Project managers must possess a whole list of things to be a success at project management:
- Practical tools such as project management software, visual cost and timeline charts, and a project tracker.
- Essential project management skills, such as leadership, negotiation, mentorship, networking, and asking the right questions.
- An understanding of commonly used project management terms, so everyone is on the same page throughout all project management phases.
A authored by RMC Learning Solutions founder Rica Mulcahy found that great project managers “know that process is everything,” which, when used alongside essential leadership and soft skills, “gives the project manager the power to [prevent] problems.”
Even if you do possess all of the above and recognize all of the project manager responsibilities expected of you throughout the different phases of a project, it doesn’t hurt to look at project management examples for guidance and direction.
Below, we’ll discuss three real-world examples of excellent project management for inspiration and the project management tips to take away from each.
1. Streamlining communications with Smartsheet
Domino’s is a widely recognized name in the pizza restaurant and delivery industry, operating 17,000+ stores in 90+ countries around the world. Worldwide, team members and franchisees total an estimated 350,000.
It’s no surprise, then, that communication, collaboration, event management, and marketing — getting everyone on the same page, essentially — used to be a challenge.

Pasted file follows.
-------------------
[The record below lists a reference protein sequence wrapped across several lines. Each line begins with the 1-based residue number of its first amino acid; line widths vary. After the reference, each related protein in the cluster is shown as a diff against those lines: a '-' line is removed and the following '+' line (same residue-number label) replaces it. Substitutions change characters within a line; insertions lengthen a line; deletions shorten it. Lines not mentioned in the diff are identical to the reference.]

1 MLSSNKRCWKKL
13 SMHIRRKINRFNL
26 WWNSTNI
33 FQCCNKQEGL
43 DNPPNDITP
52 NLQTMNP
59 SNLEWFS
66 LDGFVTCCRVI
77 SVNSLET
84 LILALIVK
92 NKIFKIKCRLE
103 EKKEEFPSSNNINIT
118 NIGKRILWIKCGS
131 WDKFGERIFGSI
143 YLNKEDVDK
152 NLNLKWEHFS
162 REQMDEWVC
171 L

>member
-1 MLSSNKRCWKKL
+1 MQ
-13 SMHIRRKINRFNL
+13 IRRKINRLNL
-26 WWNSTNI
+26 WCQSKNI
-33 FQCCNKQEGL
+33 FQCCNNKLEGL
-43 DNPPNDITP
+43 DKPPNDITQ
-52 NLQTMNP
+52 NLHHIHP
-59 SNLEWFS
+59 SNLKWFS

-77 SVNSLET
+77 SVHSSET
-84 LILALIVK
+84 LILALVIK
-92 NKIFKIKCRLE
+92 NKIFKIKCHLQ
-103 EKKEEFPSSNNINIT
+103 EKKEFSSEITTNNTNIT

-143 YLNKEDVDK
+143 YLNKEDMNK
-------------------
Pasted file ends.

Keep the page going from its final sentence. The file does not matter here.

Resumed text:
To provide employees and franchise owners with timely updates about new processes, new technologies, and changes to existing offerings. Awareness breeds efficiencies, after all.
The Domino’s internal communications team used multiple communication channels to disseminate key information, including newsletters, the occasional email for important updates, and the Worldwide Rally, an in-person event bringing together 9,000+ people every two years.
Worse, several people communicated to the same people using several different platforms. The result was recipients getting bombarded with the same messages repeatedly, causing them to overlook the important ones. As is generally the case with information overload, people were less informed instead of more.
According to Stacie Barrett, internal communications director at Domino’s, “Everyone thought their message was the most important message,” so they sent separate communication to make sure it got out.
Barrett knew her team needed to restructure the way it worked — there was too much time and effort being expended for less-than-desirable results.
Everyone has access to the same calendar, so team members can see how the schedule is looking, allowing for adjustments, if necessary, to prevent inundating recipients with updates and messages.
Thanks to a better project plan and a more efficient messaging workflow, from a measly 4%, the Domino’s newsletter read rate is now 100%.
Planning a project roadmap for the Worldwide Rally also happens within Smartsheet. If someone is out on vacation, someone else can step in without any problem because essential information — such as the project plan outline, deadlines, and requirements — is in the system for easy reference.
Automated alerts remind task owners of upcoming due dates and managers of overdue activities.
Project planning is usually a team activity — as they say, two heads are better than one. Right from the start, all roles and responsibilities should be clearly defined, a project management best practice, to prevent confusion and duplication of duties.
Using a central workspace for all project-related updates and information that the internal communications team can access on demand, they’re better able to plan, delineate roles and task ownership, and roll out messaging campaigns that work for everyone’s benefit.